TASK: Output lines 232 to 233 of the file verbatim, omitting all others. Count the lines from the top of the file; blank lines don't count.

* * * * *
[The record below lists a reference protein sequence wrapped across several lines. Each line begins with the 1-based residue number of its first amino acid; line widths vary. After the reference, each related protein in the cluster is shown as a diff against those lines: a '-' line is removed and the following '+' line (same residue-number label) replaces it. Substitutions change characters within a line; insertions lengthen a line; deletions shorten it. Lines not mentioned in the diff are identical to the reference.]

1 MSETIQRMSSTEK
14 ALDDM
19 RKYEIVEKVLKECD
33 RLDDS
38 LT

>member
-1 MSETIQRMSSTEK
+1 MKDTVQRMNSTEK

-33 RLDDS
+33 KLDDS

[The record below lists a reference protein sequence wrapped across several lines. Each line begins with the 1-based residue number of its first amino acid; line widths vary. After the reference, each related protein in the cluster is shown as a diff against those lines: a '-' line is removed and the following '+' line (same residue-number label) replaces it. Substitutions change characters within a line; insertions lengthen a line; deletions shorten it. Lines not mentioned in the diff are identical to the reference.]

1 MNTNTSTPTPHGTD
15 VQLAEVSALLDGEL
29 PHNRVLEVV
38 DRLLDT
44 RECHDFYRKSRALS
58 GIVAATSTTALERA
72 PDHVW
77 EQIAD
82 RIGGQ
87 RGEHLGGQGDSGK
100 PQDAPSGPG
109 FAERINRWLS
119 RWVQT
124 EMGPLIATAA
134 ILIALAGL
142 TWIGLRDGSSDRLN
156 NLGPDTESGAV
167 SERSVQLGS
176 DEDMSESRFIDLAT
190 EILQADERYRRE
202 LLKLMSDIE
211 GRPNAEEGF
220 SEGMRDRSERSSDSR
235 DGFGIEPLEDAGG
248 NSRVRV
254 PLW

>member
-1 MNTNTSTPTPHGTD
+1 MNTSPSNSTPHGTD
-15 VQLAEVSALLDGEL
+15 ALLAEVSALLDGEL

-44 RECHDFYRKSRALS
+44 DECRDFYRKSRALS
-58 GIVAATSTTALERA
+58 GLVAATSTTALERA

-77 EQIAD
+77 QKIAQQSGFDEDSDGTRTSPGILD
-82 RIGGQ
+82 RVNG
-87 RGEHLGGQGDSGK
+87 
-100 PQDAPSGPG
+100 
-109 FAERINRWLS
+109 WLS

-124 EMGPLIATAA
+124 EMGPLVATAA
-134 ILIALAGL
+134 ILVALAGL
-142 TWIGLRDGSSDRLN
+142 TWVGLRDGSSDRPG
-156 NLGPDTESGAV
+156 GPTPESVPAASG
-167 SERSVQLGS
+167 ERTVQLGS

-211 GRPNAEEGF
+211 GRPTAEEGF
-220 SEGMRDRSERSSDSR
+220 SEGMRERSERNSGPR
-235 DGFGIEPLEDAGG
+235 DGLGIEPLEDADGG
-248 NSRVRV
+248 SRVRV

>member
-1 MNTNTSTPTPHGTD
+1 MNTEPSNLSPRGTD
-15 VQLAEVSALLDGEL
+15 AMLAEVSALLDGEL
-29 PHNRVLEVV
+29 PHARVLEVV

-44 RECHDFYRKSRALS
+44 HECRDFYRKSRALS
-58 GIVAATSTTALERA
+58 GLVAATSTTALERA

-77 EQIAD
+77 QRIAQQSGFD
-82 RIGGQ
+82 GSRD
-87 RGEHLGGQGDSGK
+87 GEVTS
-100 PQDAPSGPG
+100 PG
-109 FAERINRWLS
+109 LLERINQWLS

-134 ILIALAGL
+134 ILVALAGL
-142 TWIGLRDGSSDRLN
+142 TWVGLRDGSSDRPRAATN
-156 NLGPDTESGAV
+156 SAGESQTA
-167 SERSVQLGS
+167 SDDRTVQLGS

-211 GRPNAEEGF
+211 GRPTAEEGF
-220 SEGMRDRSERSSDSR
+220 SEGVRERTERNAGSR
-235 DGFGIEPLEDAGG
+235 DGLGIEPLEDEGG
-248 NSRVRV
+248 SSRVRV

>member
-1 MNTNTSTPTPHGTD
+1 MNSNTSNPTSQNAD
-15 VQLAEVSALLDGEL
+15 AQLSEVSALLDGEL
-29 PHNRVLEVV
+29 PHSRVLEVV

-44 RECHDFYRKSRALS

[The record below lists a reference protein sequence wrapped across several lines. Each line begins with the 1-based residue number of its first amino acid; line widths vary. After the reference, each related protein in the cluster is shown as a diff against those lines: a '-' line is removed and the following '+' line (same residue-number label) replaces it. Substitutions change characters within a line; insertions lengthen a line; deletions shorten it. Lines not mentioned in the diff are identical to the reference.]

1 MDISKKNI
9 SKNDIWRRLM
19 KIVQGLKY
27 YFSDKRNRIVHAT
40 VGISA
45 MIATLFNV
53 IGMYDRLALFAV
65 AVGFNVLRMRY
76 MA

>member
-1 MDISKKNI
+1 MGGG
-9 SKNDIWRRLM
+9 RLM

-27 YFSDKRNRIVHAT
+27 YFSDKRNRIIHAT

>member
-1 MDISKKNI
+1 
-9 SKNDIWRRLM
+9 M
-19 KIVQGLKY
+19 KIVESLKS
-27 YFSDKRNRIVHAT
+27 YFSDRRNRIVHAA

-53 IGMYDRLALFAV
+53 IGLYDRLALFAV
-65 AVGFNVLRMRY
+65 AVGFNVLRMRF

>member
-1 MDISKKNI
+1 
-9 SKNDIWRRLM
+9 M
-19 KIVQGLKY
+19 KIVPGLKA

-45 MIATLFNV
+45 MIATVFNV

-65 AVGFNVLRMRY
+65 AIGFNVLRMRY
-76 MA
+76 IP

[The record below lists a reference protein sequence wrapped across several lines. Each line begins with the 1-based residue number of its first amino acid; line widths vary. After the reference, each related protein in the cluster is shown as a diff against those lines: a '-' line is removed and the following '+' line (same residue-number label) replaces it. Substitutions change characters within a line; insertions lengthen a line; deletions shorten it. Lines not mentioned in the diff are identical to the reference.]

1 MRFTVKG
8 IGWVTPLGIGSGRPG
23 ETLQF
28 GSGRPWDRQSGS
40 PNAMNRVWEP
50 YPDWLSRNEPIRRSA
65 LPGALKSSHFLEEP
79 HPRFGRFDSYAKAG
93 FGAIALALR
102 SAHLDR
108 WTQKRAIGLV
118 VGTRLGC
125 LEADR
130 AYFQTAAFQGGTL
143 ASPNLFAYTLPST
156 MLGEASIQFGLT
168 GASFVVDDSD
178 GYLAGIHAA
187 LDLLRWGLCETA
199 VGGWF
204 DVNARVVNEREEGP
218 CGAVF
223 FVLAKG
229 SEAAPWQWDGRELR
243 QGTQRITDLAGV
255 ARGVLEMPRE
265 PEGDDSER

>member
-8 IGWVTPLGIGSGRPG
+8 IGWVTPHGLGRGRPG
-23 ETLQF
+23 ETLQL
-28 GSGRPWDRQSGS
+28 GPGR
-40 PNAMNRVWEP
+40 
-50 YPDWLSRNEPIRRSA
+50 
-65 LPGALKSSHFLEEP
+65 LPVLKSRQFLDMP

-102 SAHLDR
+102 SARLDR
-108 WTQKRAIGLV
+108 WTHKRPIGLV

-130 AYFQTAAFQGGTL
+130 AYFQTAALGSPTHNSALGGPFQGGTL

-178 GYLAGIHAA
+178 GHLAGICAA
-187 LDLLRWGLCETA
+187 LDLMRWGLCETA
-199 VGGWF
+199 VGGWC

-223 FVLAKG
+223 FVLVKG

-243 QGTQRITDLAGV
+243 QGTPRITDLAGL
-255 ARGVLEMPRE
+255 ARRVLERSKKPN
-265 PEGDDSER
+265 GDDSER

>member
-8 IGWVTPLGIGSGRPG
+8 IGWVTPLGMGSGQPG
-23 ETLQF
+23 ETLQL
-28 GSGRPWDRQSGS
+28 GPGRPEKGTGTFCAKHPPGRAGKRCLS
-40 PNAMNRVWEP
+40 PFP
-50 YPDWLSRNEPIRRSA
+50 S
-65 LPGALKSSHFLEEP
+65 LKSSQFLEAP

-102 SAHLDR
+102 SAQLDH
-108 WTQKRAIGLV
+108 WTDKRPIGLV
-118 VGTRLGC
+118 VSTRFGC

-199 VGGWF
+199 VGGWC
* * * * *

-40 PNAMNRVWEP
+40 PFP